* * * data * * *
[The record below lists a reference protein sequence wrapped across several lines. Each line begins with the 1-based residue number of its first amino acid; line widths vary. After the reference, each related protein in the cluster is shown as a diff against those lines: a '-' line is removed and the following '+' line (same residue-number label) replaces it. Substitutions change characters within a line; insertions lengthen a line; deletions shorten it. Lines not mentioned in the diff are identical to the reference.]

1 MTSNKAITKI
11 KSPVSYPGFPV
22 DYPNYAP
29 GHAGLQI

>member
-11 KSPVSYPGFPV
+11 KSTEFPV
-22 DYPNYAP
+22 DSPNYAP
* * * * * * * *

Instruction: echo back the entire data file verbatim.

[The record below lists a reference protein sequence wrapped across several lines. Each line begins with the 1-based residue number of its first amino acid; line widths vary. After the reference, each related protein in the cluster is shown as a diff against those lines: a '-' line is removed and the following '+' line (same residue-number label) replaces it. Substitutions change characters within a line; insertions lengthen a line; deletions shorten it. Lines not mentioned in the diff are identical to the reference.]

1 MTSNKAITKI
11 KSPVSYPGFPV
22 DYPNYAP
29 GHAGLQI

>member
-11 KSPVSYPGFPV
+11 KSTEFPV
-22 DYPNYAP
+22 DSPNYAP